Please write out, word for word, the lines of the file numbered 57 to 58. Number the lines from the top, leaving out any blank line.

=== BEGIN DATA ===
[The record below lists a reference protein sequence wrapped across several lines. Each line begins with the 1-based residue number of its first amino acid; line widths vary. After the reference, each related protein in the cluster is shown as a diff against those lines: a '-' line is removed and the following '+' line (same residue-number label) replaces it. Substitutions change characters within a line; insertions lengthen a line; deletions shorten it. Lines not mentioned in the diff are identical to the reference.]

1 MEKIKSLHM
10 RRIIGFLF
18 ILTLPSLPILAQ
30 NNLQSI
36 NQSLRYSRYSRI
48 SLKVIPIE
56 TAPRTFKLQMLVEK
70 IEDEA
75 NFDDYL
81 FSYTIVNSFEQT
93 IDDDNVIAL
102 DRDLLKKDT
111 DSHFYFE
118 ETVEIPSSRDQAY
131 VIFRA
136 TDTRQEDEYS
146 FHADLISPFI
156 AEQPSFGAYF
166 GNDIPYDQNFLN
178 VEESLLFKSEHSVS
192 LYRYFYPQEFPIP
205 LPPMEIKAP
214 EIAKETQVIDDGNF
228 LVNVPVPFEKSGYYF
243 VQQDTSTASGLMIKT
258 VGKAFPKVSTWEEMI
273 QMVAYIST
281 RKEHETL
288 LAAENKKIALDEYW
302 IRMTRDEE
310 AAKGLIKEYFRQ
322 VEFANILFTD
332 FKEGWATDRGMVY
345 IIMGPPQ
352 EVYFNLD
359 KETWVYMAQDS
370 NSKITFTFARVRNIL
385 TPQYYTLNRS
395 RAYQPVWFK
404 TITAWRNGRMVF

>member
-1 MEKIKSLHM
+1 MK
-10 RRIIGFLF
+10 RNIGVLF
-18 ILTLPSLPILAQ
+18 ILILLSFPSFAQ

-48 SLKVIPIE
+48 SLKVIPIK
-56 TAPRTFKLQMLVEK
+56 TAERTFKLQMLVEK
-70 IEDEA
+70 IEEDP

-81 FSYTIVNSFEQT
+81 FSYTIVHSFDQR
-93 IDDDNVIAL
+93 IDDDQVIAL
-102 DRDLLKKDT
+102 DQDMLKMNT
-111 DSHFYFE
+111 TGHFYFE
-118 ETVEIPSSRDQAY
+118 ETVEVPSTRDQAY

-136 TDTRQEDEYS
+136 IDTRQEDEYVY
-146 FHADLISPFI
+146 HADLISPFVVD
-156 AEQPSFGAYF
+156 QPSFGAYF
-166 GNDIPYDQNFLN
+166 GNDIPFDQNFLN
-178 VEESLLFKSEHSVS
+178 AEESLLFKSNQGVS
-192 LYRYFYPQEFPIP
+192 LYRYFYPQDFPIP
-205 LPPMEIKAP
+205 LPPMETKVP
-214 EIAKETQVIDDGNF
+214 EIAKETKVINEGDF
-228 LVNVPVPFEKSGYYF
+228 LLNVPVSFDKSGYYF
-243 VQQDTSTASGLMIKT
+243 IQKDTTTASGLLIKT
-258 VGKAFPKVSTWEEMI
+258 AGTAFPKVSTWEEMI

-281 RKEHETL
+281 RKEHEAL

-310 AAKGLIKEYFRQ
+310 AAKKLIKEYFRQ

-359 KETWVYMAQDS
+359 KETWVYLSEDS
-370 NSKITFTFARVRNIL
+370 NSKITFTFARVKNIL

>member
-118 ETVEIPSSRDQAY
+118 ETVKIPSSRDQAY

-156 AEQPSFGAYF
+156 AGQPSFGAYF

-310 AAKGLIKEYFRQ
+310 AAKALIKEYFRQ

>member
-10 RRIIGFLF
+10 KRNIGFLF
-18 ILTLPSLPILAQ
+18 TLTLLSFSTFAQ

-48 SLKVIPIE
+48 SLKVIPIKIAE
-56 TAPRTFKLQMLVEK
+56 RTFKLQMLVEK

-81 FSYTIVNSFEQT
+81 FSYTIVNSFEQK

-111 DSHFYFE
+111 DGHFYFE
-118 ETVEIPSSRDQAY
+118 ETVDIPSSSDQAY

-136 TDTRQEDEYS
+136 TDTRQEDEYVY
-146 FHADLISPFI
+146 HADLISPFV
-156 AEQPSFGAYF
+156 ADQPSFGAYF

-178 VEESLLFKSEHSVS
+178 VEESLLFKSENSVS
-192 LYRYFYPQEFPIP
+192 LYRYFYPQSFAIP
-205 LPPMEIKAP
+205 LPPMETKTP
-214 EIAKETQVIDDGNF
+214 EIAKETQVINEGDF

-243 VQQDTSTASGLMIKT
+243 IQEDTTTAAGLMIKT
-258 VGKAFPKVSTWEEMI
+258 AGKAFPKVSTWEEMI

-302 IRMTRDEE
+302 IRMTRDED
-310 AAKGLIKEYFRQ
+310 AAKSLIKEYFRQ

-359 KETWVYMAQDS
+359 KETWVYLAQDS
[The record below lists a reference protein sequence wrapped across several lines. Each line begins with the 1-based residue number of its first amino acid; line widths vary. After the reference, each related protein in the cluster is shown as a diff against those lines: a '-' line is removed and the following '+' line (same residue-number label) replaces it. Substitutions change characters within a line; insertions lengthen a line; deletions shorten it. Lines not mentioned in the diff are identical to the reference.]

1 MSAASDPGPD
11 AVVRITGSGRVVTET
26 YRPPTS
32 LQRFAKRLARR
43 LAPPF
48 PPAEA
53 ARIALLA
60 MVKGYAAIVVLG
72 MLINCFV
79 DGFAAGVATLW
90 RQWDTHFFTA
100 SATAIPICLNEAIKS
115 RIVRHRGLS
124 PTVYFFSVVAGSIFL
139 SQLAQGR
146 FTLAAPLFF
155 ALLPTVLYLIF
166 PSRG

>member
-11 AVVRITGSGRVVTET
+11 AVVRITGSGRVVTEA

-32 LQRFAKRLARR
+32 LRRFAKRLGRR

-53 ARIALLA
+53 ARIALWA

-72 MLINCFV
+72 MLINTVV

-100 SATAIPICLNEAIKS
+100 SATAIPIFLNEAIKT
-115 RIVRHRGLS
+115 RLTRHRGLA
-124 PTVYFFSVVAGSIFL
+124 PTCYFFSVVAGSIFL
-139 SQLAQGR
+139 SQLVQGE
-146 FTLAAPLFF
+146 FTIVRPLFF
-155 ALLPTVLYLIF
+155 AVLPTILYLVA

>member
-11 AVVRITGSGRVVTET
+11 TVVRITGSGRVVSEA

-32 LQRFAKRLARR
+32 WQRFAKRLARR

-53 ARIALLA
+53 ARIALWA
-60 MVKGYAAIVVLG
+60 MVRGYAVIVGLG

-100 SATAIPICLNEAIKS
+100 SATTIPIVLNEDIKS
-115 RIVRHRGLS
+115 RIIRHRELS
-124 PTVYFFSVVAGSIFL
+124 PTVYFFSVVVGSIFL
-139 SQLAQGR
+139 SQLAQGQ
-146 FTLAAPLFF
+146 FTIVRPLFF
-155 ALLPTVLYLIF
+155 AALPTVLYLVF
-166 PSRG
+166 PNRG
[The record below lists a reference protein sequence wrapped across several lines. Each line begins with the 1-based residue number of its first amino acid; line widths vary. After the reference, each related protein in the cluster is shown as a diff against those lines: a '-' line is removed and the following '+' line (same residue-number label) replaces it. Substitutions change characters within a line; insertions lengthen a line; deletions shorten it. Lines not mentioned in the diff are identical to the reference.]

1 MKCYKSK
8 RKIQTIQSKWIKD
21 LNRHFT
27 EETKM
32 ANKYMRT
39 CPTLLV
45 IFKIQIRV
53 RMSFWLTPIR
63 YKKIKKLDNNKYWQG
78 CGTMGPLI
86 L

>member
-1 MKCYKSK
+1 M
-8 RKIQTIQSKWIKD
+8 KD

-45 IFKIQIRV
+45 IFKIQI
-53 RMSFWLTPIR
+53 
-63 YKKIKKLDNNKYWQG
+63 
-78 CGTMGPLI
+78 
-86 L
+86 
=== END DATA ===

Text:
-93 IDDDNVIAL
+93 IDDDQVIAL